Hang on in there - you will get through this, and it'll be much better in the long run to know that you really did do the right thing by your old dog.

hortensemancini Tue 11-Jun-13 09:58:32

I can absolutely see why you would want to do this, and it's such a heartbreaking situation to be in, but to be honest, sorry, I'd agree with previous posters. Without wanting to sound cruel, it's easier for you as a human to cope with a few weeks of sadness after Dog dies, knowing you're planning to rehome another, and the hole in your heart will be healed by another, different companion. Poor old Dog will only see a young new intruder coming into her space - and competing for your attention - at a time when she's feeling sick and vulnerable and grouchy. Even if you're determined to make Dog's comfort your priority, your attention will inevitably be divided looking after a new puppy.

It sounds as if you're making Dog's final days calm and full of love which is exactly what any devoted dog would ask for. Waiting a few weeks will be very very sad for you, but you're the centre of her world, and keeping it like that just for a little while longer would be such a kindness.

Floralnomad Tue 11-Jun-13 10:15:06

My mum got 2 puppies when one of her elderly dogs died . The remaining elderly dog hated them and we ended up having to separate the house with puppies in one half and original dog and mad cat in the other . The old dog lived for about a year and definitely would have been happier alone . In your position I wouldn't risk upsetting her in what is potentially her last few weeks , let her keep your undivided attention .

HindsightisaMarvellousThing Tue 11-Jun-13 10:26:47

To add to the other stories, I got a puppy 6 months ago, and already had two old dogs, one not in great health.

The old dogs really didn't get on with the puppy at all - the pup was determined to swing off their ears and chew their tails all day. And, I had anticipated this so thought I'd separate the puppy from the dogs but this proved impossible as pup wanted to be with the bigger dogs at all times, howling and panicking if separated.

Its OK now, and the healthier one of the older dogs does play with the puppy a lot, but I think we've been lucky. With hindsight, we should have either got another dog a couple of years ago before the health and agility of the older dogs started to go, or left it until we no longer had the old dogs.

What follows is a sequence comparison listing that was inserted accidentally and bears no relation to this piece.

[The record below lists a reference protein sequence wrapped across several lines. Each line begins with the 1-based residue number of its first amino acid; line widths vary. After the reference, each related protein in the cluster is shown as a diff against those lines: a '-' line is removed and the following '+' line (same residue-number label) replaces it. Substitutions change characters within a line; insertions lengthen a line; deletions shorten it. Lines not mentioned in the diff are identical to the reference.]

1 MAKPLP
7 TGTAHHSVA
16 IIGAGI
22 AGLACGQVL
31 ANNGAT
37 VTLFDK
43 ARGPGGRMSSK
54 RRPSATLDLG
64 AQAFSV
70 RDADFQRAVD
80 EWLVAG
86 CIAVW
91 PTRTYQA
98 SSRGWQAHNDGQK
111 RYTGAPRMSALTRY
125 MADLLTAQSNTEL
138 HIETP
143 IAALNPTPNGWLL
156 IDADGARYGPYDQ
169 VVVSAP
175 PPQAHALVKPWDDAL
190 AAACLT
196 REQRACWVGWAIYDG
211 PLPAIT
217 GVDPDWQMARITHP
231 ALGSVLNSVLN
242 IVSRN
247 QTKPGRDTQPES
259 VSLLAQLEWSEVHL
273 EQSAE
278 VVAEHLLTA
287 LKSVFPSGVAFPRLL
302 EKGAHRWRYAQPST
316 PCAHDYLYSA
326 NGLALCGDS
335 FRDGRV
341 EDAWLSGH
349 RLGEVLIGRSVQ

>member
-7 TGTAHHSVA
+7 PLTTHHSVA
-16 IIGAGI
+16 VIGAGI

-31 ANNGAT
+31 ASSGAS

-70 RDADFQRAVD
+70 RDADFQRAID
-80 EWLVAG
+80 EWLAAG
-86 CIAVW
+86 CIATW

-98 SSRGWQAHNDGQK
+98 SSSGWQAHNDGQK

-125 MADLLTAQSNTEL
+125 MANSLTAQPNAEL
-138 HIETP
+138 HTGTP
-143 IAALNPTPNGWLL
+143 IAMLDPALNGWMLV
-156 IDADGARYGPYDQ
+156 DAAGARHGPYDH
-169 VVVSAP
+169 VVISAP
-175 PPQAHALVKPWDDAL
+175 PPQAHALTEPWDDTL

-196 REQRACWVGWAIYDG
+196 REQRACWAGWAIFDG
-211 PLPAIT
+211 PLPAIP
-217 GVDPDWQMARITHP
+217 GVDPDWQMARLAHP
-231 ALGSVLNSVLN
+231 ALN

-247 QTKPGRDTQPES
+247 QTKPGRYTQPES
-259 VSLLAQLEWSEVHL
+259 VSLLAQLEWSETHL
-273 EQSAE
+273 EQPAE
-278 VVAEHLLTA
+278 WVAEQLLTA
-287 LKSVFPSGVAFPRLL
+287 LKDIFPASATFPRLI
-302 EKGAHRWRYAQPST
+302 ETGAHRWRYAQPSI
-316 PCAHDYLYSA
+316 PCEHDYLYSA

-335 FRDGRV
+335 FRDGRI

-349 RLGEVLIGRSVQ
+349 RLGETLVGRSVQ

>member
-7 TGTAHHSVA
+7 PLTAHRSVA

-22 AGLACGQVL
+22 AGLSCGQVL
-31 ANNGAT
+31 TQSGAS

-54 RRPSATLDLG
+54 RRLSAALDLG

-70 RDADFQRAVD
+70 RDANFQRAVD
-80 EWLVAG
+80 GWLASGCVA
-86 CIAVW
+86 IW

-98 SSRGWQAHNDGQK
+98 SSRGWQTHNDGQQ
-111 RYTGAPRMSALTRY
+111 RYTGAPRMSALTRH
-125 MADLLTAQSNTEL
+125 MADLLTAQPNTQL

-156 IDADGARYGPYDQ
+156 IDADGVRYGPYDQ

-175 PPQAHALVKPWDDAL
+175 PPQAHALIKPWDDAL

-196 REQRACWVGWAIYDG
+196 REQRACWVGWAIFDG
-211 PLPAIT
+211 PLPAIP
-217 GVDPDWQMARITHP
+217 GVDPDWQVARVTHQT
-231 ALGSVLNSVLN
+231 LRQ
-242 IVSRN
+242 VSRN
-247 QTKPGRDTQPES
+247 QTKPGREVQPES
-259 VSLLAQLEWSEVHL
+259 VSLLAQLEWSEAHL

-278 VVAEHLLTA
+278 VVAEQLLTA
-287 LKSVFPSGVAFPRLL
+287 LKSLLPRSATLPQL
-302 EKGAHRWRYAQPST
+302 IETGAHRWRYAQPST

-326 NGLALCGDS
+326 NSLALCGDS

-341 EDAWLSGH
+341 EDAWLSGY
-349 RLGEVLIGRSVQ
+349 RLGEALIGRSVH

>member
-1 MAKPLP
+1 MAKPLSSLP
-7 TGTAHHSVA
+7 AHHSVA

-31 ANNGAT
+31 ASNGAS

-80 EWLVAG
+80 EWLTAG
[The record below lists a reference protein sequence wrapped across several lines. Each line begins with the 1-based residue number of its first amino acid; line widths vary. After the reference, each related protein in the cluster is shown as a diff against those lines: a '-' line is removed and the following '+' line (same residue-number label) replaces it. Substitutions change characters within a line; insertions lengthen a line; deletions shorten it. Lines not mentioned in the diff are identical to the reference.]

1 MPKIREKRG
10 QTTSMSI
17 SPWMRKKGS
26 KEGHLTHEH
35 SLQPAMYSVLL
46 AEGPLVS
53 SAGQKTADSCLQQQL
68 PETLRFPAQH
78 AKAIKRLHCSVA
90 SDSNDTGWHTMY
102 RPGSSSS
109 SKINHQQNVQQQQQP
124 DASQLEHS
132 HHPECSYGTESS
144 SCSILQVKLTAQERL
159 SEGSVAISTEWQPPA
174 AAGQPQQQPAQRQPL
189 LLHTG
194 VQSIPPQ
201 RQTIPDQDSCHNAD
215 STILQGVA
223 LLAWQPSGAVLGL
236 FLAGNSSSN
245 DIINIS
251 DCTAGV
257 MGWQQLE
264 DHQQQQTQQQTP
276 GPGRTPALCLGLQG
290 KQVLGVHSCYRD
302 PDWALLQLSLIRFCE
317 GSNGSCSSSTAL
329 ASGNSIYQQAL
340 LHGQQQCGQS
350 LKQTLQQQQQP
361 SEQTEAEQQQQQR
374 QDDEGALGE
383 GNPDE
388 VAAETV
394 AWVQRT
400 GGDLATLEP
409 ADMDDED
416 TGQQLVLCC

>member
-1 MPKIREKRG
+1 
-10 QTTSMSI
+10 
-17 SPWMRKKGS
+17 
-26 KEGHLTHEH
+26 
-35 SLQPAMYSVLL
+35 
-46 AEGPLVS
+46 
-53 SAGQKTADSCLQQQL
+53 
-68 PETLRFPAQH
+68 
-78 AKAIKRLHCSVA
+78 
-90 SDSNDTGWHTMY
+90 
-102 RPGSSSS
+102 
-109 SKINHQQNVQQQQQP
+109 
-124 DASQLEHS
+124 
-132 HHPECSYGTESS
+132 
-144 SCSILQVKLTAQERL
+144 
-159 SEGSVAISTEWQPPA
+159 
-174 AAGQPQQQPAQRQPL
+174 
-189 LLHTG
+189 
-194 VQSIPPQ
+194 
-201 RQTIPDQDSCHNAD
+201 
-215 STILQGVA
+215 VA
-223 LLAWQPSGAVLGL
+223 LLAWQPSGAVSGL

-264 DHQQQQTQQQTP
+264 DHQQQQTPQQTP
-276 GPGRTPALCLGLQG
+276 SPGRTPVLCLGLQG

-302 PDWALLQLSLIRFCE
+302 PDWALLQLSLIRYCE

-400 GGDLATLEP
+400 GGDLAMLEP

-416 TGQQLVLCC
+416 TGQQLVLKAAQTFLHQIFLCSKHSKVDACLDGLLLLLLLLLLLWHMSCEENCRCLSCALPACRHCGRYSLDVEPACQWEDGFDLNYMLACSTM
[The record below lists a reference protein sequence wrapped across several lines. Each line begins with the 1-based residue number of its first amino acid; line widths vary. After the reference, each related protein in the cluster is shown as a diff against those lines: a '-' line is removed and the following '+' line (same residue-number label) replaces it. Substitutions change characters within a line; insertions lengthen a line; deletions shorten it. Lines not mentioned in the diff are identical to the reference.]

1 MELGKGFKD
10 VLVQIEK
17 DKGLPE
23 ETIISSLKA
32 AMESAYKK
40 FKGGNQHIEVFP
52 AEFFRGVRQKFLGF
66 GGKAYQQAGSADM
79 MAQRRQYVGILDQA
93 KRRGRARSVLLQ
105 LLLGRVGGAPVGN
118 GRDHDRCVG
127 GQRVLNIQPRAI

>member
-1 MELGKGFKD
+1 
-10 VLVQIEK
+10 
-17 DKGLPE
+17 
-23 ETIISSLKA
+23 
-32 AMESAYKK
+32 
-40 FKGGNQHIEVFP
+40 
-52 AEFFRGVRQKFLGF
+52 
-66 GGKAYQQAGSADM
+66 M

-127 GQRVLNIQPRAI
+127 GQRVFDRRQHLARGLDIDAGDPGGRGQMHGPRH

Just a couple of other things - it is impossible to have an older well behaved dog as the focus of your attention when there is a mobile puppy in the room. Also you'll be spending a lot of time house training etc with the pup, all of which means the older dog sits and watches the new puppy get lots of attention, extra meals and treats. Really not fair on the old dog.

idirdog Tue 11-Jun-13 12:04:20

I think it is a great idea smile. You are an experienced dog owner and someone who will always want to have dogs in your life.

You are doing the best for your current dog (I hope I get care and love like this when my time comes).

If you are prepared to give the oldie some peace and quiet (you may find it gives her a new lease of life some old dogs love the pups) .

Only you know if you have the time to divide between the two but I would do it. (and have done it many times)

topbannana Tue 11-Jun-13 12:30:56

I'm in the middle (so no help whatsoever!)
The loss of a dog has always entailed a replacement (for want of a better word) sooner rather than later for us so I see exactly where you are coming from.
In you position however I would be tempted to register with a couple of local rescues, get the home checking, form filling and whatever out the way but hold off on the choosing a youngster till Dog goes. Planned in advance this would not be interpreted as a whim by a grieving lonely person, more a sensible option by somebody who already knows how desperately they will miss the companionship when the time comes.
You get to devote your time and energy to Dog when she needs you and have plans in place for when the time comes.

Scuttlebutter Tue 11-Jun-13 13:41:17

I'm going with the majority and saying this is not a good idea. Your current dog is terminally ill, and is particularly vulnerable to sudden leg breaks or a rapid (and painful) deterioration in condition. At the end you want her passing to be calm, loving and peaceful. I'd focus on the last time you have together and concentrate on making each day special and her passing as peaceful as you would wish.